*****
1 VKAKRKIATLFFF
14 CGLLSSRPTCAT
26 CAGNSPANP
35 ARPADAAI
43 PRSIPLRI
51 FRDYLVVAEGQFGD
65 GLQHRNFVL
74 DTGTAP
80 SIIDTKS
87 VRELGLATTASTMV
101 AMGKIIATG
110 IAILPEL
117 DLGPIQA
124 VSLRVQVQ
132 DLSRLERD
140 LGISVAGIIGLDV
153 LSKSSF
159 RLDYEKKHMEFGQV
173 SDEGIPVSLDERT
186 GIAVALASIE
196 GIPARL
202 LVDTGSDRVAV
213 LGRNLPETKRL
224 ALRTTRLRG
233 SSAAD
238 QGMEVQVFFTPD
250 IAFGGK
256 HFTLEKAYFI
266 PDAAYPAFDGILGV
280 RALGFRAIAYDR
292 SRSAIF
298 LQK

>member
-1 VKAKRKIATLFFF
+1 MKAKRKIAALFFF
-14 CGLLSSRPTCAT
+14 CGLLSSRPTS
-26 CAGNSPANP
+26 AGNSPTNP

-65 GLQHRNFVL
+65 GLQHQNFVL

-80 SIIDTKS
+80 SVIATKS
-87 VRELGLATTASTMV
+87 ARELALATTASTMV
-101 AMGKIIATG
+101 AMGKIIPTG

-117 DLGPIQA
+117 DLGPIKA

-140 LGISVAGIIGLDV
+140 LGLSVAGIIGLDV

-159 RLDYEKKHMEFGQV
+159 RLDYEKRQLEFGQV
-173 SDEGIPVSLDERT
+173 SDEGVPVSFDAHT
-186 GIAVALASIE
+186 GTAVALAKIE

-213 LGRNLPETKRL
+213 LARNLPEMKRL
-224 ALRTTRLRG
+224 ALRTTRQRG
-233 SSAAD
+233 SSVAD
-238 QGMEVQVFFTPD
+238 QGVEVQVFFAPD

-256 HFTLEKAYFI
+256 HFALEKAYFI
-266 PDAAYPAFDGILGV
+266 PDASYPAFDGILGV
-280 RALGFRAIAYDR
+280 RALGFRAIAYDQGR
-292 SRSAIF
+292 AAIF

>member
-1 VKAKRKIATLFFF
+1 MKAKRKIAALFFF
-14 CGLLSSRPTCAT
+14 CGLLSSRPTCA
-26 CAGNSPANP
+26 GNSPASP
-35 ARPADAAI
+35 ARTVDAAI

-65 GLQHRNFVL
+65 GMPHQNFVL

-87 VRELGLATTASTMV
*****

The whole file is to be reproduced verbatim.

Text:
1 VKAKRKIATLFFF
14 CGLLSSRPTCAT
26 CAGNSPANP
35 ARPADAAI
43 PRSIPLRI
51 FRDYLVVAEGQFGD
65 GLQHRNFVL
74 DTGTAP
80 SIIDTKS
87 VRELGLATTASTMV
101 AMGKIIATG
110 IAILPEL
117 DLGPIQA
124 VSLRVQVQ
132 DLSRLERD
140 LGISVAGIIGLDV
153 LSKSSF
159 RLDYEKKHMEFGQV
173 SDEGIPVSLDERT
186 GIAVALASIE
196 GIPARL
202 LVDTGSDRVAV
213 LGRNLPETKRL
224 ALRTTRLRG
233 SSAAD
238 QGMEVQVFFTPD
250 IAFGGK
256 HFTLEKAYFI
266 PDAAYPAFDGILGV
280 RALGFRAIAYDR
292 SRSAIF
298 LQK

>member
-1 VKAKRKIATLFFF
+1 MKAKRKIAALFFF
-14 CGLLSSRPTCAT
+14 CGLLSSRPTS
-26 CAGNSPANP
+26 AGNSPTNP

-65 GLQHRNFVL
+65 GLQHQNFVL

-80 SIIDTKS
+80 SVIATKS
-87 VRELGLATTASTMV
+87 ARELALATTASTMV
-101 AMGKIIATG
+101 AMGKIIPTG

-117 DLGPIQA
+117 DLGPIKA

-140 LGISVAGIIGLDV
+140 LGLSVAGIIGLDV

-159 RLDYEKKHMEFGQV
+159 RLDYEKRQLEFGQV
-173 SDEGIPVSLDERT
+173 SDEGVPVSFDAHT
-186 GIAVALASIE
+186 GTAVALAKIE

-213 LGRNLPETKRL
+213 LARNLPEMKRL
-224 ALRTTRLRG
+224 ALRTTRQRG
-233 SSAAD
+233 SSVAD
-238 QGMEVQVFFTPD
+238 QGVEVQVFFAPD

-256 HFTLEKAYFI
+256 HFALEKAYFI
-266 PDAAYPAFDGILGV
+266 PDASYPAFDGILGV
-280 RALGFRAIAYDR
+280 RALGFRAIAYDQGR
-292 SRSAIF
+292 AAIF

>member
-1 VKAKRKIATLFFF
+1 MKAKRKIAALFFF
-14 CGLLSSRPTCAT
+14 CGLLSSRPTCA
-26 CAGNSPANP
+26 GNSPASP
-35 ARPADAAI
+35 ARTVDAAI

-65 GLQHRNFVL
+65 GMPHQNFVL

-87 VRELGLATTASTMV